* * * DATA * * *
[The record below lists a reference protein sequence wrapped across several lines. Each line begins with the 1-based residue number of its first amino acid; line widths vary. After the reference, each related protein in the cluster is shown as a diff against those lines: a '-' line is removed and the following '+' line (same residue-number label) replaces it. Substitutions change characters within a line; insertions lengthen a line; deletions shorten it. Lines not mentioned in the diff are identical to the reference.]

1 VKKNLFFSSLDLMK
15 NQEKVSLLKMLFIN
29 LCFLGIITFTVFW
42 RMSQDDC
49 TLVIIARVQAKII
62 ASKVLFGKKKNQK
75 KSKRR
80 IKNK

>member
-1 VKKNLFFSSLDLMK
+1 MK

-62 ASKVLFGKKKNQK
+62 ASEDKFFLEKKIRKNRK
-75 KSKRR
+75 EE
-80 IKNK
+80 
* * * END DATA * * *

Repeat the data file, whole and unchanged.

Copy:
[The record below lists a reference protein sequence wrapped across several lines. Each line begins with the 1-based residue number of its first amino acid; line widths vary. After the reference, each related protein in the cluster is shown as a diff against those lines: a '-' line is removed and the following '+' line (same residue-number label) replaces it. Substitutions change characters within a line; insertions lengthen a line; deletions shorten it. Lines not mentioned in the diff are identical to the reference.]

1 VKKNLFFSSLDLMK
15 NQEKVSLLKMLFIN
29 LCFLGIITFTVFW
42 RMSQDDC
49 TLVIIARVQAKII
62 ASKVLFGKKKNQK
75 KSKRR
80 IKNK

>member
-1 VKKNLFFSSLDLMK
+1 MK

-62 ASKVLFGKKKNQK
+62 ASEDKFFLEKKIRKNRK
-75 KSKRR
+75 EE
-80 IKNK
+80 